Governor Abbott extended a waiver on the hotel and motel occupancy tax for displaced storm victims and first responders.
The city depends on HOC tax revenue to promote tourism, maintain beaches, and support local attractions.
HOC tax revenue for this year was projected at $25 million, and the City Council may opt to supplement the budget with reserves if the Governor's waiver leaves too big of a gap.
City officials say long-term it is important that damaged hotels like Port Royal (pictured here) are able to re-open by spring so the city does not lose out on HOC tax revenue.
CORPUS CHRISTI -
After Hurricane Harvey, it is hard to find a hotel room in Corpus Christi. They are all booked. Normally that would mean a lot of hotel tax revenue coming into the city, but that not the case right now.
After the storm, Governor Greg Abbott waived the hotel and motel occupancy tax for 14 days for victims and first responders. Now he has extended the waiver to 30 days, meaning the city will not see that a lot of that revenue for a full month.
The HOC tax provides funding for promoting tourism, beach maintenance, and local attractions, including places like the Art Museum and the Botanical Gardens.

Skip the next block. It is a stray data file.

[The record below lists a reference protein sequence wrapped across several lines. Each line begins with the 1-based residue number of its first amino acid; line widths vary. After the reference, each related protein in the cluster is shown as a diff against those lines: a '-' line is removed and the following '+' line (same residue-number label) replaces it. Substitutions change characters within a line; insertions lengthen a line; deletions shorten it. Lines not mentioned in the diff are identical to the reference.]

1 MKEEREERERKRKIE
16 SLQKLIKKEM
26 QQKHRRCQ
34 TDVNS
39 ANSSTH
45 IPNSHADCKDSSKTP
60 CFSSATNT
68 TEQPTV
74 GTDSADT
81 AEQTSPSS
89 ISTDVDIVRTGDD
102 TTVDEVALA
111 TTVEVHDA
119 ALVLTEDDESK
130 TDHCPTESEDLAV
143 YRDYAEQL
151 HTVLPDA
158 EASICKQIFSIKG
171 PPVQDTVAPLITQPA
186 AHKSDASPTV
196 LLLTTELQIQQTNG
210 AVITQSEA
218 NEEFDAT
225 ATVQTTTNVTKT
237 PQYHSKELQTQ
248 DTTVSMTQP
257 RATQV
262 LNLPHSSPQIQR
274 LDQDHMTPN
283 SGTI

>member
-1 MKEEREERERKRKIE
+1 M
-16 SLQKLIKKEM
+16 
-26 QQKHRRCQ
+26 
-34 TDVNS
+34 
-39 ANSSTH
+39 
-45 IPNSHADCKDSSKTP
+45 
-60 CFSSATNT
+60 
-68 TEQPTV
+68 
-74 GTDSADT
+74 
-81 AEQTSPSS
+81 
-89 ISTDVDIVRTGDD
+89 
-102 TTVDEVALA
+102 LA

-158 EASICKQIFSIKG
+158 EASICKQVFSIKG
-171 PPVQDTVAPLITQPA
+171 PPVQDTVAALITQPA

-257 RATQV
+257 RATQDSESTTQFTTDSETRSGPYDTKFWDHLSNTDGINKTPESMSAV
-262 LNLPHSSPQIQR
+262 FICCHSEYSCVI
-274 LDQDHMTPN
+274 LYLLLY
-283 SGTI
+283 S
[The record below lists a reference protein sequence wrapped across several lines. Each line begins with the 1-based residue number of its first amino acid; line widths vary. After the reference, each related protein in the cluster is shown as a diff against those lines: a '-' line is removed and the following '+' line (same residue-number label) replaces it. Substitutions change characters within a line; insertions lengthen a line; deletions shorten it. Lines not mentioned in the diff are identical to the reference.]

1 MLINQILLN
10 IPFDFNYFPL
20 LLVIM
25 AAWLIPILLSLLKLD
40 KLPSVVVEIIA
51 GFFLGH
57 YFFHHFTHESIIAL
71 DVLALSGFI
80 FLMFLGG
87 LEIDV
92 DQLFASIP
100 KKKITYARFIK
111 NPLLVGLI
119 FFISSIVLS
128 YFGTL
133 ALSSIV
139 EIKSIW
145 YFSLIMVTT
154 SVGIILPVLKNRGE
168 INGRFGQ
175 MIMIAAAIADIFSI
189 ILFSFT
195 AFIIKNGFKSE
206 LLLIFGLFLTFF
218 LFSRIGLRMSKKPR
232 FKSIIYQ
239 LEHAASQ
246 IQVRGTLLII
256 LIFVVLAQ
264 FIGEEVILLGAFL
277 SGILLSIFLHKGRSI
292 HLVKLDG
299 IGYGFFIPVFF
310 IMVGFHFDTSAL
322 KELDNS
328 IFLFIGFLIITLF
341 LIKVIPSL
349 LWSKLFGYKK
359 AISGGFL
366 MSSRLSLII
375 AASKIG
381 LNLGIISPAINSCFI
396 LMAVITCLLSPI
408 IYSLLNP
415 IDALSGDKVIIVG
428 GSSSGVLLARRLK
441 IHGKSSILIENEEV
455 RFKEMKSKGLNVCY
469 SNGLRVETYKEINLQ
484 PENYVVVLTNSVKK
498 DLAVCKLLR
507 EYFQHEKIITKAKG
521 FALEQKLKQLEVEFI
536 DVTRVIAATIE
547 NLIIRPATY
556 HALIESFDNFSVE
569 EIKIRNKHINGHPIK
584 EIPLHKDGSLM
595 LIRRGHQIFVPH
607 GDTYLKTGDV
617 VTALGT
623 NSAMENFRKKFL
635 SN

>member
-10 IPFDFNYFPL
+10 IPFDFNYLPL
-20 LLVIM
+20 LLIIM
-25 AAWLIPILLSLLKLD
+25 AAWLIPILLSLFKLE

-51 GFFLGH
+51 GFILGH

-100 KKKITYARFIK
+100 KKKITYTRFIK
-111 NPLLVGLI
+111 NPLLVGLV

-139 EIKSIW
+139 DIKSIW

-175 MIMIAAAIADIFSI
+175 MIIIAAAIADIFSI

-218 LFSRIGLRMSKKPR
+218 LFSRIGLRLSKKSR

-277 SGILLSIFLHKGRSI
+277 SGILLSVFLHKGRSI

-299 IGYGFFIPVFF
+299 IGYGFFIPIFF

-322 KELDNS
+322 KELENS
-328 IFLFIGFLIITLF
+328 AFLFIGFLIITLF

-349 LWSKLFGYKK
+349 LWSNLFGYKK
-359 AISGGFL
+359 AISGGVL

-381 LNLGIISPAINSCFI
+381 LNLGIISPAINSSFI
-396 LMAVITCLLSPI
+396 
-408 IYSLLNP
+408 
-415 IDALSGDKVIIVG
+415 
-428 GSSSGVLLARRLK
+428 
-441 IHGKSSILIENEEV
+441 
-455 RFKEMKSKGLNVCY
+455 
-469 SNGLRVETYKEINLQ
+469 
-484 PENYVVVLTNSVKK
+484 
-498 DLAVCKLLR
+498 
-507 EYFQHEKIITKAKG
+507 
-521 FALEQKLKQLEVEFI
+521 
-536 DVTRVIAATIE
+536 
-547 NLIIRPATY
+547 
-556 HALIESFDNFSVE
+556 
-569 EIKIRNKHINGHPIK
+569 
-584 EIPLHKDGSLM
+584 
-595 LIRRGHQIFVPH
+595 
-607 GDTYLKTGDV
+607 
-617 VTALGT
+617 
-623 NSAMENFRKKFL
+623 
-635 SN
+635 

Although Corpus Christi hotels are fully booked for the most part, the rooms are not being taken by typical tourists.
"Most of the people that are filling up these hotels are somehow related in the relief effort," said Eddie Houlihan, Director of Management and Budget for the City of Corpus Christi.
Those first responders, like displaced storm victims, are not paying hotel occupancy tax as long as Governor Abbott's waiver is in effect. It began on August 23rd, and was extended until September 22nd.
This year the hotel occupancy tax was expected to bring $25 million into Corpus Christi, according to the Convention and Visitor's Bureau.
"If we are unable to generate the money we have in the past, it will have an impact," Houlihan said, adding the absolute worst case scenario could mean budget cuts for the things the HOC tax supports.
There are some saving graces. The waiver comes after peak tourist season. Some hotels, like the Omni, say half of their guests are regular business.
Additionally, when people use FEMA vouchers to stay in hotels, those vouchers cover the HOC tax.
Paulette Kluge, CEO of the Convention and Visitor's Bureau, also says having full hotels, especially after peak tourist season, helps the situation.
"The clean up is going to take a long time," Kluge said. "I think we'll continue to see some rooms from FEMA vouchers, some rooms from insurance adjusters, some rooms that wouldn't be here normally."
Regarding the long-term, Houlihan says the focus is ensuring hotels are ready again by spring. For instance, Port Royal is a huge tax revenue contributor for the city, but now heavily damaged by Harvey, the hotel is not accepting any guests.
"That's what we're really concerned about, that we're unable to get everything back the way it was by spring break next year," Houlihan said.
As for the month of September, the city and the CVB will know the financial impact of the Governor's waiver when hotel occupancy numbers come back this November. From there, the City Council might opt to supplement the budget with reserves.